Wille And The Bandits at The Hare & Hounds, Birmingham Nov.21st
inc. Album review ‘Grow’
Grow, is the latest release form Wille & Co. It follows the bands philosophy of lyrics reflecting life today, our loves, failures, politics, mankind and self respect. But, as they say, its the way they tell ‘em. My first listen through, left me with thinking ‘Got To Do better’ had a slightly commercialised feel to it, before ‘Gypsy Woman’ kicks in, with the dangers of forbidden love. Then, into another gear for a full on Wille special, ‘Try To Be Yourself’, gritty edged vocals pour over the galvanising instrumentation. ‘Under The Sun’ starts slowly with heartfelt lyrics, before Wille’s slide guitar takes it to another level as the voice fades away.
Unmistakable bass and percussion are provided by the mesmerizing 6 strings of Matt Brooks and spellbinding rhythms from Andy Naumanns. Wille Edwards, steel lap slide guitar worked to fabulous effect.
That slide, strongly evident in the weeping solo breaking into the mid part of ‘Why D’you Do It’ and ‘Son Of The Gun’, bracketed by dirty guitar and that gravel voice of Wille’s. ‘Keep Moving On’ opens with Matt’s double bass accenting the track, following on with his bow sawing through those heavy strings in the opening bars of ‘Forgiveness’, wonderful, I can see Matt eyes closed, lost in his dark rhythmic jungle. Wille opens ‘Angel’ with ‘Spanish’ flare before that heavy base and drum beat punches in, a superb instrumental that goes stratospheric 2 minutes in, soaring guitar, percussive outbreaks and that sticky thick base, before anchoring back into a beautiful groove and that slide into heaven, 10+ minutes of heaven.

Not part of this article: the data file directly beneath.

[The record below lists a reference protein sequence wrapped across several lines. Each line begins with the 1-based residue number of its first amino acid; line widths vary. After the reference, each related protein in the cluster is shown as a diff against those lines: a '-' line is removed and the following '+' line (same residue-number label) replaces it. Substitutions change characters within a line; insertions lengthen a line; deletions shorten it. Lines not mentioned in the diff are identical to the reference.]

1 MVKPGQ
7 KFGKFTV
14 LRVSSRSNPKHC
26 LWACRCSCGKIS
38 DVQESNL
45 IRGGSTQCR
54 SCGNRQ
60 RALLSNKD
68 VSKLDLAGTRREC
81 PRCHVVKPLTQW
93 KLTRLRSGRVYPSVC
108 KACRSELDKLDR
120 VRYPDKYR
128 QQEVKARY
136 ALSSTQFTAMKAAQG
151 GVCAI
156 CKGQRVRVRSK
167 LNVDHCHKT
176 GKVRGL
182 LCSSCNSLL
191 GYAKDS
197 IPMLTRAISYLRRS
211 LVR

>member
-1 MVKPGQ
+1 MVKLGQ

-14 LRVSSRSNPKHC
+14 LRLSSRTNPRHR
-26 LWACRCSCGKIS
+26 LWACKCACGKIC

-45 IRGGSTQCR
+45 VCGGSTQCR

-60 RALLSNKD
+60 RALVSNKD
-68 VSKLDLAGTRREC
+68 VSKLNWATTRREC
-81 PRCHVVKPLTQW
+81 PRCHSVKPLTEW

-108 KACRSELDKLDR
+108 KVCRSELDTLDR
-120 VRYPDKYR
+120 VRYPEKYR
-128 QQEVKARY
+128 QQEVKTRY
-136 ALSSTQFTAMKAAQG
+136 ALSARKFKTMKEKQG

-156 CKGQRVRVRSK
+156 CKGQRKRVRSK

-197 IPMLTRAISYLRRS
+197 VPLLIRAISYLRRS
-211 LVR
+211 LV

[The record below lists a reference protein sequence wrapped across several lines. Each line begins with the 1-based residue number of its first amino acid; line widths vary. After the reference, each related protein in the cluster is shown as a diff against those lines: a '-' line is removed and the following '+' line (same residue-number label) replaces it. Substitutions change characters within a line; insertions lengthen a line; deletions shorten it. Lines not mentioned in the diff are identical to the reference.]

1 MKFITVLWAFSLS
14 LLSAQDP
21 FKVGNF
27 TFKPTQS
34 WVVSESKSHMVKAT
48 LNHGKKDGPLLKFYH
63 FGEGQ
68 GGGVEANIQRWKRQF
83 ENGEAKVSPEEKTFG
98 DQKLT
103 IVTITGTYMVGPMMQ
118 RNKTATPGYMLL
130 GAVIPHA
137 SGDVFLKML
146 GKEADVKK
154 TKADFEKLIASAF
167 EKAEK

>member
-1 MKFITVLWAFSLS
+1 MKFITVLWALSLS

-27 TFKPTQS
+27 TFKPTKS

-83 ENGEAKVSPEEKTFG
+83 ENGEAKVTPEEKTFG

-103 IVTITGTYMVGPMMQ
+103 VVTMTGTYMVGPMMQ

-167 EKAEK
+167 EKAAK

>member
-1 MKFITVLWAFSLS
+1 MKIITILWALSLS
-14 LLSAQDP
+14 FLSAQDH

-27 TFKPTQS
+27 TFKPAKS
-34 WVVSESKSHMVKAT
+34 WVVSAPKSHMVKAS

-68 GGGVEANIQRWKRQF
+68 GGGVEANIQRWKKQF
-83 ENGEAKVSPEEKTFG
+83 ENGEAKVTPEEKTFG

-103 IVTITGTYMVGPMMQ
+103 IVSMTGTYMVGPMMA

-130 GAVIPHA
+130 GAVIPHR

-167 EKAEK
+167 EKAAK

I don’t know of another band quite like W&TB, they produce stunning sounds, favourites of the blues and roots festival circuit and now at gig’s playing previous signature songs like the lovely ‘Mammon’, alongside this new work. I’m still not fully sold on the opening, ‘Got To Do Better’, but they certainly do, the album is a superb collection of music, turn the sound up, the light down, lie on the floor and let it flow over.